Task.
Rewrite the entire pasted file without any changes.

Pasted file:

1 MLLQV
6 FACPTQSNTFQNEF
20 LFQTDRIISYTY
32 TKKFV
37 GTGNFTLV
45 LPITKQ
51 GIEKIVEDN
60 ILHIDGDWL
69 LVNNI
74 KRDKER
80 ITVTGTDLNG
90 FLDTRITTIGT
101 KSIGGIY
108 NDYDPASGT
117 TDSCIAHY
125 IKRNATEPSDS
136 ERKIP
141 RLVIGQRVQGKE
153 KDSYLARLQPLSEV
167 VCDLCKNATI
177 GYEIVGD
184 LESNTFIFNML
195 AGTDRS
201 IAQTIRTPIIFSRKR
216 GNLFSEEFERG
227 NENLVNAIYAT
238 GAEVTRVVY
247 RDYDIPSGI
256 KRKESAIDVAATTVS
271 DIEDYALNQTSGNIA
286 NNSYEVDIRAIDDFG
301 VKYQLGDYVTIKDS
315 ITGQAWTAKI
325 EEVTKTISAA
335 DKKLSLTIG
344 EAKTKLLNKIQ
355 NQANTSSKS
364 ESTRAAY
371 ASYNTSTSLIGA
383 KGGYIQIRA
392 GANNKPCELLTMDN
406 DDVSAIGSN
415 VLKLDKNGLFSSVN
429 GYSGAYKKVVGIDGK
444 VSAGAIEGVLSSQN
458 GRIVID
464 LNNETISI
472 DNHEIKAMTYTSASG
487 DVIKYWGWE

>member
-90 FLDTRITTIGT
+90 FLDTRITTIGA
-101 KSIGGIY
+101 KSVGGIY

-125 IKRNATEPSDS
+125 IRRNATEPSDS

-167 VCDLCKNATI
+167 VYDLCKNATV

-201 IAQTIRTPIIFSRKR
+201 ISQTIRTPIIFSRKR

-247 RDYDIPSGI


1 MLLQV
6 FACPTQSNTFQNEF
20 LFQTDRIISYTY
32 TKKFV
37 GTGNFTLV
45 LPITKQ
51 GIEKIVEDN
60 ILHIDGDWL
69 LVNNI
74 KRDKER
80 ITVTGTDLNG
90 FLDTRITTIGT
101 KSIGGIY
108 NDYDPASGT
117 TDSCIAHY
125 IKRNATEPSDS
136 ERKIP
141 RLVIGQRVQGKE
153 KDSYLARLQPLSEV
167 VCDLCKNATI
177 GYEIVGD
184 LESNTFIFNML
195 AGTDRS
201 IAQTIRTPIIFSRKR
216 GNLFSEEFERG
227 NENLVNAIYAT
238 GAEVTRVVY
247 RDYDIPSGI
256 KRKESAIDVAATTVS
271 DIEDYALNQTSGNIA
286 NNSYEVDIRAIDDFG
301 VKYQLGDYVTIKDS
315 ITGQAWTAKI
325 EEVTKTISAA
335 DKKLSLTIG
344 EAKTKLLNKIQ
355 NQANTSSKS
364 ESTRAAY
371 ASYNTSTSLIGA
383 KGGYIQIRA
392 GANNKPCELLTMDN
406 DDVSAIGSN
415 VLKLDKNGLFSSVN
429 GYSGAYKKVVGIDGK
444 VSAGAIEGVLSSQN
458 GRIVID
464 LNNETISI
472 DNHEIKAMTYTSASG
487 DVIKYWGWE

>member
-90 FLDTRITTIGT
+90 FLDTRITTIGA
-101 KSIGGIY
+101 KSVGGIY

-125 IKRNATEPSDS
+125 IRRNATEPSDS

-167 VCDLCKNATI
+167 VYDLCKNATV

-201 IAQTIRTPIIFSRKR
+201 ISQTIRTPIIFSRKR

-247 RDYDIPSGI